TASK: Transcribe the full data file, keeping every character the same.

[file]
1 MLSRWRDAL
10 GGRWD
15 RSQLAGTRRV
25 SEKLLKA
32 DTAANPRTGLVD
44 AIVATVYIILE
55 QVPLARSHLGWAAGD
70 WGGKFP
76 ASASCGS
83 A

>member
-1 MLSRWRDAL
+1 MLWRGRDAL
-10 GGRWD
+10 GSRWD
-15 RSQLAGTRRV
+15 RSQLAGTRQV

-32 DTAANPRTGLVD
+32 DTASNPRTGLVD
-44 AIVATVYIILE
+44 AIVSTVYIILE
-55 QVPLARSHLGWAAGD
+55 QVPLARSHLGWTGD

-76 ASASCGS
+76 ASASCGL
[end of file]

1 MLSRWRDAL
10 GGRWD
15 RSQLAGTRRV
25 SEKLLKA
32 DTAANPRTGLVD
44 AIVATVYIILE
55 QVPLARSHLGWAAGD
70 WGGKFP
76 ASASCGS
83 A

>member
-1 MLSRWRDAL
+1 MLWRGRDAL
-10 GGRWD
+10 GSRWD
-15 RSQLAGTRRV
+15 RSQLAGTRQV

-32 DTAANPRTGLVD
+32 DTASNPRTGLVD
-44 AIVATVYIILE
+44 AIVSTVYIILE
-55 QVPLARSHLGWAAGD
+55 QVPLARSHLGWTGD

-76 ASASCGS
+76 ASASCGL